Fordham’s Graduate School of Education (GSE) honored the people behind New York City’s Catholic schools on May 20 at its 15th Annual Catholic School Executive Leadership dinner held on the Lincoln Center campus.
“We need Catholic schools, and I can assure you that Fordham University—from its trustees, to its president and vice presidents, to the deans of this school and to the director of our Center for Catholic School Leadership—we are here to work with you,” said James Hennessey, Ph.D., dean of GSE.
More than 80 Catholic administrators, educators, teachers and staff were on hand to pay tribute to two of their own that received special awards. The Annual Catholic School Executives award went to Dan Curtin, executive director of the National Catholic Educational Association (NCEA) Department of Chief Administrators of Catholic Education (CACE).
Patricia Kelly-Stiles, Ed.D., (TMC ’70, GSAS ’75, GSE ’82, ‘99), deputy superintendent/associate superintendent for instruction and personnel for the Roman Catholic Diocese of Brooklyn, received the 2009 Alumni Hall of Distinction award from the Independent Colleges and Universities. The award honored her 40 years of work with the Diocese of Brooklyn, where she began her career teaching social studies in a Catholic elementary school. Kelly-Stiles is an adjunct professor of education at Fordham.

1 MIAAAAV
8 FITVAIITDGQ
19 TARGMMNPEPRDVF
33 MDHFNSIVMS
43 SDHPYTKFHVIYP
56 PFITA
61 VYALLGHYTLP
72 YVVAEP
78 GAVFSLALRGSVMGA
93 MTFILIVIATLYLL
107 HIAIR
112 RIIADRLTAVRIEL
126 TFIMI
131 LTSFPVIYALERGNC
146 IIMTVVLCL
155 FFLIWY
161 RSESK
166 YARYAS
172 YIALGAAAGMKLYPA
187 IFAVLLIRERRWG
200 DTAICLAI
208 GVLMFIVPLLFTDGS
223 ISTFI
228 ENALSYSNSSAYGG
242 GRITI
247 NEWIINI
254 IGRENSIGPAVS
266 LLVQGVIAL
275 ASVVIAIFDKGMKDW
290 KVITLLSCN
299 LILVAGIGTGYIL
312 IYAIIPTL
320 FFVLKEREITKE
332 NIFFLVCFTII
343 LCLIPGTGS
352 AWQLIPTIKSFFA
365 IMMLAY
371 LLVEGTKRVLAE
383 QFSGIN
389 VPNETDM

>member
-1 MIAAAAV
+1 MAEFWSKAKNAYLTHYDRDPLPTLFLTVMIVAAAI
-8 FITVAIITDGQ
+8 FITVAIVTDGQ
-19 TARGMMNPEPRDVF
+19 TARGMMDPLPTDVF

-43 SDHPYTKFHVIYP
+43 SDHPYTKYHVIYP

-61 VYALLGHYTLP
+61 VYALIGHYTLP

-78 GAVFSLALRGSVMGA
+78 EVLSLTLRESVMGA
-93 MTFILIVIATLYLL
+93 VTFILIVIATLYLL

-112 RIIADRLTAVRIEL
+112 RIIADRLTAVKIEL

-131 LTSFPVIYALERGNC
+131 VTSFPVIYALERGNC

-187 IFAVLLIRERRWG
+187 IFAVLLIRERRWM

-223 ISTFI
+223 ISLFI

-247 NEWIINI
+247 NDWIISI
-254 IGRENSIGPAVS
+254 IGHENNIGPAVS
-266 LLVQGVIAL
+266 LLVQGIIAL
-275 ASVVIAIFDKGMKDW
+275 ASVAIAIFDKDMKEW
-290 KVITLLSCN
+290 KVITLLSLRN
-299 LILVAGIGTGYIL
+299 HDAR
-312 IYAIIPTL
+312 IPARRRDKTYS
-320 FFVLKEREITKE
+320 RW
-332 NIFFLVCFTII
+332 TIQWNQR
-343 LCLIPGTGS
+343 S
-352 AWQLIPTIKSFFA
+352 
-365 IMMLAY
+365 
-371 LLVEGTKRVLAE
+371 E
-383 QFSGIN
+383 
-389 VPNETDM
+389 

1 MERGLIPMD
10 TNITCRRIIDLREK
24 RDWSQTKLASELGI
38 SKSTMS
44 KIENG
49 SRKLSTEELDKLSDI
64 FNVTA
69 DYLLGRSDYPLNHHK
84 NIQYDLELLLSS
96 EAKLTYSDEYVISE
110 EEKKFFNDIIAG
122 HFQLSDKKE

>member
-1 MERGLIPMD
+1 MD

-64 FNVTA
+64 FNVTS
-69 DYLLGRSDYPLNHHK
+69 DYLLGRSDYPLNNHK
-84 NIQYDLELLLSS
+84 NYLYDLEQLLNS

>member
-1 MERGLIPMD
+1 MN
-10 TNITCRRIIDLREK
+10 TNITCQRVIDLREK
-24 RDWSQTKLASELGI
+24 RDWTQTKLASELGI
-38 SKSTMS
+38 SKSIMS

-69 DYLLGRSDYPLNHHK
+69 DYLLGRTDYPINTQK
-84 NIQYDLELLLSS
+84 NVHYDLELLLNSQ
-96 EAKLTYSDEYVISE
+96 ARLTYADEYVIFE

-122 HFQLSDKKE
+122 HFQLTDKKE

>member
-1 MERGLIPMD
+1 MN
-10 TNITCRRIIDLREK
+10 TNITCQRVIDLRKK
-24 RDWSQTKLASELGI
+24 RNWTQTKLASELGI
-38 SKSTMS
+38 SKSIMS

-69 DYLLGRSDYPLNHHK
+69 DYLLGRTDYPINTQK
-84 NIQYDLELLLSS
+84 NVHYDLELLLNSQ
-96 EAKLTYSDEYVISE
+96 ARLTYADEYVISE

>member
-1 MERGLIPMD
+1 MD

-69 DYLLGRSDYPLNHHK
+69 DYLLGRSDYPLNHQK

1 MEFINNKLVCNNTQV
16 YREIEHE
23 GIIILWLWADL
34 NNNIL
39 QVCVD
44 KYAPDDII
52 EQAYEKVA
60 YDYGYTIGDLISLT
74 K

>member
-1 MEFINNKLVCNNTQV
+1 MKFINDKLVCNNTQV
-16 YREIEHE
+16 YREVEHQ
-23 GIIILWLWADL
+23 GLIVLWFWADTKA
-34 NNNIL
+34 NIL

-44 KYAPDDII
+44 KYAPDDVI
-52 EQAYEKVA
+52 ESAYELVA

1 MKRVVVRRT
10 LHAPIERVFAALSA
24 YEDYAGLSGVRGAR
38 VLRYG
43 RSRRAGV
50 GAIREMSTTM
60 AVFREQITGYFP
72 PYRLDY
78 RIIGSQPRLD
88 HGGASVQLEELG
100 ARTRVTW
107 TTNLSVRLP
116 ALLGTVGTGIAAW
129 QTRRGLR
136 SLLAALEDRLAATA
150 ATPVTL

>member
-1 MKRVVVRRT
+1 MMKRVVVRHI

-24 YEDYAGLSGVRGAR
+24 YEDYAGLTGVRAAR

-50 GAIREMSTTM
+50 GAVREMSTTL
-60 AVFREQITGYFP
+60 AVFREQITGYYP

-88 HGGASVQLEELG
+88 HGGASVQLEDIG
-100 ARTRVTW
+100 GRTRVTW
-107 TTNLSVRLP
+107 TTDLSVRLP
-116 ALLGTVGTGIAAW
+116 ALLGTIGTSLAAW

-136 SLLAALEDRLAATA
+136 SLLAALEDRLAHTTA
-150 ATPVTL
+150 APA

Auxillary Bishop Frank J. Caggiano, Ph.D., vicar general of the Diocese of Brooklyn and the keynote speaker, called those present who work in diocesan schools “heroic” for their dedication during “times of challenge.” Many parishes, including the Diocese of Brooklyn, have been forced to close some schools in the past few years due to dwindling enrollments.
“You animate the heart of Catholic schools,” he said. “That is your mission every day, to allow our children to discover and develop their god-given talents to the full . . . despite all the challenges young people face—changing neighborhoods, broken families, financial pressure and a society that wishes to reduce them to commodities.”
Bishop Caggiano said that the poor and immigrant communities can find other means of education for their children, but he distinguished what was unique about Catholic education:
“The mission of Catholic education is all about the word “and,” he said. “It’s that little word, “a-n-d-‘ that keeps us real as the disciples of Jesus.
“Catholic education is about a transformative experience, an encounter with this person of Jesus, humanand divine, that allows that which is human in us, and that beyond the human in us . . . to come together and live in peace,” Bishop Caggiano said. “Therefore, in our classrooms we can proudly bring to the table reason and faith, science and religion, the arts and sciences, the human person, the family and the community, freedom and responsibility, individual good and the common good, all in dialogue.”
The Gospel Choir of St. Joachim and Anne Elementary School performed at the event, which was sponsored by the GSE’s Center for Catholic School Leadership and hosted by Gerald Cattaro, Ed.D., professor of education and the center’s executive director.